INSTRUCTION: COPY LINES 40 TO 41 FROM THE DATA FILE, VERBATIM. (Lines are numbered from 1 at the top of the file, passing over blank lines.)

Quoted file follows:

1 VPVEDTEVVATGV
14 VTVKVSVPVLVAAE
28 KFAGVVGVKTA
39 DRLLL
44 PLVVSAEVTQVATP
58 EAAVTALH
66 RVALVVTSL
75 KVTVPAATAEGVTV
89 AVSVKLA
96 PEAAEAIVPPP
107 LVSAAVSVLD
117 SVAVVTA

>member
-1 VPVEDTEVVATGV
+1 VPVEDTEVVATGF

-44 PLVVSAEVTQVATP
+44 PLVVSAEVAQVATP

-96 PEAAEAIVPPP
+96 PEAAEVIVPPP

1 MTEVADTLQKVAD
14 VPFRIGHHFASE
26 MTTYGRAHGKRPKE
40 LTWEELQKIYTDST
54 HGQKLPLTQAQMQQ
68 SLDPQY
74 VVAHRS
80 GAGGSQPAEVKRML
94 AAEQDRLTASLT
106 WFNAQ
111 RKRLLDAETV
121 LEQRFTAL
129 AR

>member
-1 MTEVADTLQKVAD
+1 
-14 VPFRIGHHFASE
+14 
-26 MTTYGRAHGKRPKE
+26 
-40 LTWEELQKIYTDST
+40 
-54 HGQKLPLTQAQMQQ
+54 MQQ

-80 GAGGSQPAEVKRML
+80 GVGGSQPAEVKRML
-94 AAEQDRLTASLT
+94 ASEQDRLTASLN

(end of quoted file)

-40 LTWEELQKIYTDST
+40 